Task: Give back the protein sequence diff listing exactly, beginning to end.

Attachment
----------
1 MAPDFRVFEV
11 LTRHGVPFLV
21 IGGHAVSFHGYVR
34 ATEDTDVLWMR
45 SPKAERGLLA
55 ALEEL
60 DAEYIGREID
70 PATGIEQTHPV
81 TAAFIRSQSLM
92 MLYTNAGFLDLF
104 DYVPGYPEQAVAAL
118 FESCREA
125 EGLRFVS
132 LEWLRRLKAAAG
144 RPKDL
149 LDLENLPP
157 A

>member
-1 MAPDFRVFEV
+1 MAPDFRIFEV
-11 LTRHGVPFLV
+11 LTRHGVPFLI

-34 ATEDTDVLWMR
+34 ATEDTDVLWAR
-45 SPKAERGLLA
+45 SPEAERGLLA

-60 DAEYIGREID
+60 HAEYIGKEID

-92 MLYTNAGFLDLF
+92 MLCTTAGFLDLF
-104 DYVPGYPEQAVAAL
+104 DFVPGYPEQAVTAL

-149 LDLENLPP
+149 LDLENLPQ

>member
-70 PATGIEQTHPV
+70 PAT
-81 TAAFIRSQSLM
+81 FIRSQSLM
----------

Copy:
1 MAPDFRVFEV
11 LTRHGVPFLV
21 IGGHAVSFHGYVR
34 ATEDTDVLWMR
45 SPKAERGLLA
55 ALEEL
60 DAEYIGREID
70 PATGIEQTHPV
81 TAAFIRSQSLM
92 MLYTNAGFLDLF
104 DYVPGYPEQAVAAL
118 FESCREA
125 EGLRFVS
132 LEWLRRLKAAAG
144 RPKDL
149 LDLENLPP
157 A

>member
-1 MAPDFRVFEV
+1 MAPDFRIFEV
-11 LTRHGVPFLV
+11 LTRHGVPFLI

-34 ATEDTDVLWMR
+34 ATEDTDVLWAR
-45 SPKAERGLLA
+45 SPEAERGLLA

-60 DAEYIGREID
+60 HAEYIGKEID

-92 MLYTNAGFLDLF
+92 MLCTTAGFLDLF
-104 DYVPGYPEQAVAAL
+104 DFVPGYPEQAVTAL

-149 LDLENLPP
+149 LDLENLPQ

>member
-70 PATGIEQTHPV
+70 PAT
-81 TAAFIRSQSLM
+81 FIRSQSLM